Don’t let your heart be dulled

Have you ever experienced a mountaintop moment? I’m talking the kind where your whole soul feels like it’s on fire and you can’t wait to share the flames with everyone you meet. Maybe it was a mission trip or church camp that gave you a higher sense of purpose and you believe nothing can extinguish the joy you feel.

Until about two hours after you come down from the mountain and return to your real life.

My first time visiting a mountain top happened when I was 12 years old, the summer before I started seventh grade. It was my first time going to youth camp and my church chose Go Tell at Liberty University. For the first time in my lifelong church experience, everything clicked inside of me. I stood up with the other kids who accepted Jesus into their hearts and even felt a call to some sort of ministry. There’s nothing quite like the first time you experience true salvation and grace from Jesus. I was on fire.

I remember the seven-hour ride home and how excited I was to tell everyone about how I was changed. We finally arrived at the church and I practically jumped out the van so I could run and tell my sister my exciting news, only to see her face tell me now wasn’t the time. We grabbed my stuff and loaded it in the car and finally she explained her somber look.

While I was gone, my dad had tried to kill himself.

It was like I had summited Mt Everest only to descend too rapidly, causing altitude sickness and all the other horrible things that can happen to you when you push your body higher than it can handle.

I sat beside her and listened to what happened and felt all the fire that had filled me begin to smolder. Every detail was like another piece of sand tossed to extinguish it quickly.  I felt like I would choke on the smoke.

Within five minutes of returning from my mountain, everything changed and the reality of life set in again. I didn’t turn from my faith, but my relationship with my Heavenly Father stalled as my relationship with my earthly father began to deteriorate.

“Don’t let your hearts be dulled by… the worries of this life.” Luke 21:34

Toward the end of His ministry on earth, Jesus spoke about the end times and the different signs they would see. He warned His disciples to stay alert so they wouldn’t be caught off guard by His return. He knew how the worries of our lives can slowly dull our hearts.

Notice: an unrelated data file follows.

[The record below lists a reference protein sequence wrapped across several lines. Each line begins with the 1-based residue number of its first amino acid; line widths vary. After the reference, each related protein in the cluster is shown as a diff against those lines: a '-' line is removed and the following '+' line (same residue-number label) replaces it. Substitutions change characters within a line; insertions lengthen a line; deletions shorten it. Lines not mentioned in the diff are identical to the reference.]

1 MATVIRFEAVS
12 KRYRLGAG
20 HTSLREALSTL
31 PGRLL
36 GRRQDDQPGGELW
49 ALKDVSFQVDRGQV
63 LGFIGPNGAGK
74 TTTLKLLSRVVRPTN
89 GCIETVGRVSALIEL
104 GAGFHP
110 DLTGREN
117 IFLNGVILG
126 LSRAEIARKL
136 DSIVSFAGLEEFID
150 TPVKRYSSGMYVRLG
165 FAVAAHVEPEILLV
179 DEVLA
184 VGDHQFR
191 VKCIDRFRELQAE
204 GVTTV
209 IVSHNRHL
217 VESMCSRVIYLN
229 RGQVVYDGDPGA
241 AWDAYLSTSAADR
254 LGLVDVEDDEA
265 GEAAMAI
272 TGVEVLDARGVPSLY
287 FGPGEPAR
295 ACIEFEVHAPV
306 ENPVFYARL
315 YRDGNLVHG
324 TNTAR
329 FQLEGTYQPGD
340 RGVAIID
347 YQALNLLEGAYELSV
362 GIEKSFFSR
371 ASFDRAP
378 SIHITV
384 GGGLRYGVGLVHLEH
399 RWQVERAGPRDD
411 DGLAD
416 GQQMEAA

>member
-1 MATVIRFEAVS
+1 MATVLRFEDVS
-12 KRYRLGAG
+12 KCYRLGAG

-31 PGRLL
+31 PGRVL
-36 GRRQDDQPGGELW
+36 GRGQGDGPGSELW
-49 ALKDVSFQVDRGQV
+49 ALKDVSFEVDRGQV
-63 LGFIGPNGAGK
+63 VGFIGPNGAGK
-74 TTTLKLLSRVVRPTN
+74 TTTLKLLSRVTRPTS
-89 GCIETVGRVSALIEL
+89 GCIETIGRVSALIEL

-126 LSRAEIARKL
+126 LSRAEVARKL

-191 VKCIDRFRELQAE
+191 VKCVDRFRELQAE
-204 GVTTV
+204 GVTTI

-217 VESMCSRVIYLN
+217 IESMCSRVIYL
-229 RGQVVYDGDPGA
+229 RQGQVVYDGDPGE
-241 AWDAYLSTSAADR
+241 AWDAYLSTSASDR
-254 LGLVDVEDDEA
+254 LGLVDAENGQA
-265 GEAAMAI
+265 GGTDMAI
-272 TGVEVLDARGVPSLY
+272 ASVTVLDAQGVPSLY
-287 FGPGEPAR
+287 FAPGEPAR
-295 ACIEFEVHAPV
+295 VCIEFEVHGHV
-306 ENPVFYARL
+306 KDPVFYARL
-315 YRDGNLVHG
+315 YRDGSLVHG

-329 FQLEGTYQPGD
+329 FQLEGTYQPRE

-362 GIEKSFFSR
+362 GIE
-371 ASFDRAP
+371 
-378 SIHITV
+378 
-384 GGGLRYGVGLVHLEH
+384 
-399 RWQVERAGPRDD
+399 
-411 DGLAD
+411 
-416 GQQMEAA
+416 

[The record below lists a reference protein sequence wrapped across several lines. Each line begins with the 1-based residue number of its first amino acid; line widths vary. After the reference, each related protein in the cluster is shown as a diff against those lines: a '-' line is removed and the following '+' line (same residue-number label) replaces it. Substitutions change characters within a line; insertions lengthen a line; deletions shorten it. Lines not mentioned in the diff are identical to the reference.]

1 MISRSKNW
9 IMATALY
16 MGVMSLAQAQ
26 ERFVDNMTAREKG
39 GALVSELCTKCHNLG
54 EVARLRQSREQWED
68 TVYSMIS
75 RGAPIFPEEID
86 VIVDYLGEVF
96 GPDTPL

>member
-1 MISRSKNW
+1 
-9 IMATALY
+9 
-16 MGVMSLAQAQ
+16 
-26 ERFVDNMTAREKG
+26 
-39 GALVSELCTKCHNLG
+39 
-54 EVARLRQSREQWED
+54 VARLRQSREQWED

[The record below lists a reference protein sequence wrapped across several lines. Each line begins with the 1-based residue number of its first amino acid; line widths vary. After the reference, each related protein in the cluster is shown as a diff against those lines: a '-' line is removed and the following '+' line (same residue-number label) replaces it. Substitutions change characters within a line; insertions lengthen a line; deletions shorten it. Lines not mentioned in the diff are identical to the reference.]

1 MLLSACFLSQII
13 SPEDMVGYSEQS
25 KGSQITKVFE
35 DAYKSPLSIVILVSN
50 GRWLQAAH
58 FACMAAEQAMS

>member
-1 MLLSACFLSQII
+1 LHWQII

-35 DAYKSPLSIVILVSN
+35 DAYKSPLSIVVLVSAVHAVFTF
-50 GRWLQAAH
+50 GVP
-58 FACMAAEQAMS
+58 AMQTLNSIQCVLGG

I’ve never thought about my heart being dull, but when I think about it, sometimes it is. My faith becomes lackluster and my intensity is dampened. I’ll have a day of feeling so alive and ready only to be brought back down by the reality of what it means to be a human.

I can’t stop thinking about if I’ll have enough money. I obsessively budget and throw up a quick ‘please God’ toward the end of my tallying. I know I should spend time in prayer but I’ve been so stressed out I just want to watch Netflix. I’m worried about people thinking I’m an incompetent goon who’s a bad friend, but I don’t seek reassurances from my Father.

The Passion Translation takes the beginning of Luke 21:34 one step further:

“Be careful that you never allow your hearts to grow cold. Remain passionate and free from anxiety and the worries of this life.” 

To be dulled is one thing, but cold? If I made a list of the most undesirable concepts, it would definitely be topped by my heart growing cold. I want to forever remain alive and excited, but life is really hard.

If I allow myself to be too consumed with my own problems and concerns, I will lose the spark inside of me. It doesn’t just stay lit because I prayed to Jesus at age 12. He isn’t in my heart fanning the flames if I refuse to help. I have to fight every day against my own anxiety and remind myself of the fire I carry with me all the time.

We are guaranteed that life will not be easy. Even if you’re literally born with a silver spoon in your mouth that makes you a YouTube celebrity as an infant, you’ll still have something to worry about. Something that will distract you from what matters, and if left unchecked, it will make your heart dull.

I’m not asking you to simply say your anxiety isn’t real because that’s ridiculous. I understand why you worry because I worry. The key isn’t to magically rid yourself of hardship, but learn to hold onto your joy and remember how it can fill you.

“For where your treasure is, there your heart will be also.” Luke 12:34

Our hearts follow our lead. They see what matters most to us and make that their priority as well. When worry is your main focus, that’s what your heart will care about. It will love the control it feels like it has over your anxiety.

Keeping your heart bright and warm is a choice you have to make every single day. I’m going to do my best to choose joy over worry, treasuring what truly matters instead of what will quickly fade away.

2 thoughts on “Don’t let your heart be dulled

  1. Jimmy Callender says:

    I’m in awe at how God is our preparer. He certainly has your spirit in His hand. Love you!

    You are a great example of Romans 8. Especially verse 31. So very proud of you.

    Liked by 1 person

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